The U.S. Court of Appeals for the Second Circuit has certified a number of important questions regarding a $41.5 million negligence case wherein unresolved issues state law and public policy could have a significant impact on future negligence cases in that state.
Our Florida child injury lawyers know that while the state supreme court’s decision may not have a direct bearing on cases in Florida, where similar unresolved issues arise in other states, such determinations are often looked to for guidance.
This case, Munn v. Hotchkiss Sch., was weighed most recently on an appeal from the U.S. District Court for the District of Connecticut. The specific questions forwarded to the state supreme court are:
- Does the state public policy support imposing a duty on a school to protect against or warn about the risk of a serious, insect-related disease when organizing student trips abroad?
- If it does, is the award amount, which exceeds $40 million and includes $31.5 million in non-economic damages, require a remittur (reduction)?
According to court records, student in this case was a 15-year-old high school freshman at a private boarding school. In the summer, the school organized a month-long immersion program in China that included language courses and weekend trips to important local landmarks. The school’s Chinese language and culture director was the trip leader, and she submitted to parents legal forms waiving any claims against the school.
Those forms included an indication the trip would include a visit to a certain mountain region. Medical advice was also sent for the trip, which included a link to the website for the Centers for Disease Control and Prevention, as well as a notation that the school infirmary would serve as a travel clinic. The CDC link was actually incorrect – it linked to a notice for those traveling to Central America, not China. Further, the infirmary didn’t provide any independent medical advice. A notation in the “miscellaneous” section of the forms indicated the need to bring bug spray.
While on the trip, the students went for a weekend to the Great Wall and then later to a forested mountain region. At no time were students warned to wear bug spray. In fact, the trip leader left her bug spray on the bus. Several students decided to take a path down from the top of the mountain, while others took cable cars. The group got lost navigating thick brush and trees.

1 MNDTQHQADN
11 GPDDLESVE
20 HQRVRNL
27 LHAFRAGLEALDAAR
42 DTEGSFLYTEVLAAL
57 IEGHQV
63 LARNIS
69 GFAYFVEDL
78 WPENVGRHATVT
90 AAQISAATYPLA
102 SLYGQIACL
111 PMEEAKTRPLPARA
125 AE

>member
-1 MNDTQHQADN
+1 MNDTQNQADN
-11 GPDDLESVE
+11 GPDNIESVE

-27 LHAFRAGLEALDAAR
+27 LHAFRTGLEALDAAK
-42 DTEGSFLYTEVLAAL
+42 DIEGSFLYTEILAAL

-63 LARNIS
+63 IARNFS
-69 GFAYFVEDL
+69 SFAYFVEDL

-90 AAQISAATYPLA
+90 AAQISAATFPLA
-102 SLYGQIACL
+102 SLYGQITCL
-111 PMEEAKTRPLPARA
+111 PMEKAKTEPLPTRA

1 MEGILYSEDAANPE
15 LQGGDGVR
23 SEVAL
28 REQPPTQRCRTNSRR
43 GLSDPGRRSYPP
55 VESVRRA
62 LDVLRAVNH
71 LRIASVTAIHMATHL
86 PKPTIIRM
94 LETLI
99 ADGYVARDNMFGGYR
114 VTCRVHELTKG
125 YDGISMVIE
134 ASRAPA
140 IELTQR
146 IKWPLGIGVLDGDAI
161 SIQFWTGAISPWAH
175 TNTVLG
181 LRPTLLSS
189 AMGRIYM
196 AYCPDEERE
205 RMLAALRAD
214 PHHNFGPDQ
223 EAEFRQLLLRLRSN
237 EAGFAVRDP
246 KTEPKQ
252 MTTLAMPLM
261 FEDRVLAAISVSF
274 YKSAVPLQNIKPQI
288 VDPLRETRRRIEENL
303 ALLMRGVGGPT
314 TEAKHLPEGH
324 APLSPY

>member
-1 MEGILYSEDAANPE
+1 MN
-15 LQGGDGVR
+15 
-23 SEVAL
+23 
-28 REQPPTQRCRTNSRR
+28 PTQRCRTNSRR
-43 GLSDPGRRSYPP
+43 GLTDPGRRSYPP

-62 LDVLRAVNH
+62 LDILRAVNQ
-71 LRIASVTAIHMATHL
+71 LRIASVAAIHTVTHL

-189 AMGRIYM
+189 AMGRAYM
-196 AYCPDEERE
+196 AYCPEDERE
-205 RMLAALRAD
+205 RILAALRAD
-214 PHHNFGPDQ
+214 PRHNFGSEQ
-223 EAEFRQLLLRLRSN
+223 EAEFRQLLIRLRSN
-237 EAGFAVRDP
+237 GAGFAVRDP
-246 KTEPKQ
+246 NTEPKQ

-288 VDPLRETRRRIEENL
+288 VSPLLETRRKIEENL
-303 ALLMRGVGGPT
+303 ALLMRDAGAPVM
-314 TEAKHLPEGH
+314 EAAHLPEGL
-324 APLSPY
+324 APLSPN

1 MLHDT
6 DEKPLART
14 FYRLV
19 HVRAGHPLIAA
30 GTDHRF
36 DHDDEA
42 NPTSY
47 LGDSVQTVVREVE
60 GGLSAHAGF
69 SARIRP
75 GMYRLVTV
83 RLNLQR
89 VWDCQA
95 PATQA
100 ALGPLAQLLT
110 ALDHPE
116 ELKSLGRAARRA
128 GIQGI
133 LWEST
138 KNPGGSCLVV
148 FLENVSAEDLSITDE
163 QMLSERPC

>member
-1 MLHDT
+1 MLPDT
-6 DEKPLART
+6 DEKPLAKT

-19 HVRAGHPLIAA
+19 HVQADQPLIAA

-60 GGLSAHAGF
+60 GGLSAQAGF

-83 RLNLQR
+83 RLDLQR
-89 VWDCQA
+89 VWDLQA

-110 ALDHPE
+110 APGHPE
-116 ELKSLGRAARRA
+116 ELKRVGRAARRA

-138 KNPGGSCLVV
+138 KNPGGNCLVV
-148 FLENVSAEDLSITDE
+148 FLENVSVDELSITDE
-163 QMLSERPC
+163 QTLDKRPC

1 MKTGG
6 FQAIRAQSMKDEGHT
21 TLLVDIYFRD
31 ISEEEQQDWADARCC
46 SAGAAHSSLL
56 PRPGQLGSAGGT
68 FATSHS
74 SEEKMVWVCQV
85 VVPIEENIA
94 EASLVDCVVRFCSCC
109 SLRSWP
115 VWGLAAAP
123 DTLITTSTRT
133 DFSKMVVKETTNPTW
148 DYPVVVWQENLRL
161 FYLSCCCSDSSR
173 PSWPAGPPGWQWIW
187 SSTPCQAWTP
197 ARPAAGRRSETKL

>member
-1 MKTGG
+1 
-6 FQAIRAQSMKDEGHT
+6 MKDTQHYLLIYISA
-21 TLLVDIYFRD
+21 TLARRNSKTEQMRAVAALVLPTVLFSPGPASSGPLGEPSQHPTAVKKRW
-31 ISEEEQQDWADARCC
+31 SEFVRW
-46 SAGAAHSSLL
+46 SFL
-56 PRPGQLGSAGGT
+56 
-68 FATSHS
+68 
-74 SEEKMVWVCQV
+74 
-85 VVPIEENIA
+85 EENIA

They eventually found their way back, but all were covered with insect bites, and the itch persisted.
Ten days later, while still on the trip, the teen awoke with a fever. She was lightheaded, dizzy and had a headache. She rapidly got worse and was rushed to a local hospital, and was later transferred to Beijing. Her parents flew there from the U.S. to be by her side. She was very sick and partially paralyzed. She was later flown back to New York, where she was diagnosed with a tick-borne disease known as encephalitis. It’s a viral infection attacking the central nervous system.
She lost her ability to speak. She must now use a typing machine to communicate. She can’t control facial muscles and continuously drools. She has also lost some cognitive function, particularly in terms of math and reading, though she did manage to graduate high school and attend a local college. But some of her injuries will be permanent.
Her parents filed a personal injury lawsuit against the high school, alleging negligent planning and careless supervision. Specifically, parents alleged negligent failure to warn about the risks of this disease, failing to provide proper protective clothing, vaccinations or insect repellent, failing to have medical personnel on the trip, failing to address emergency medical procedures for the trip and failing to notify the parents of a vaccine that protects against this disease for those traveling to rural China.
The school asserted the waiver of liability was an affirmative defense, but the district court excluded the waiver as ambiguous and against public policy.
Jurors sided with plaintiff and awarded $41.5 million in damages for which the school was solely liable. The jury found no contributory negligence on the part of student.
On appeal, the school argues it had no legal duty to warn against this disease and that the damage award is excessive.
The answer to whether there is merit in those claims now rests with the state high court.
If you have been injured in an accident, contact the Hollander Law Firm at 888-751-7777 for a free and confidential consultation. There is no fee unless we win.
Munn v. Hotchkiss Sch., Aug. 3, 2015, U.S. Court of Appeals for Second District
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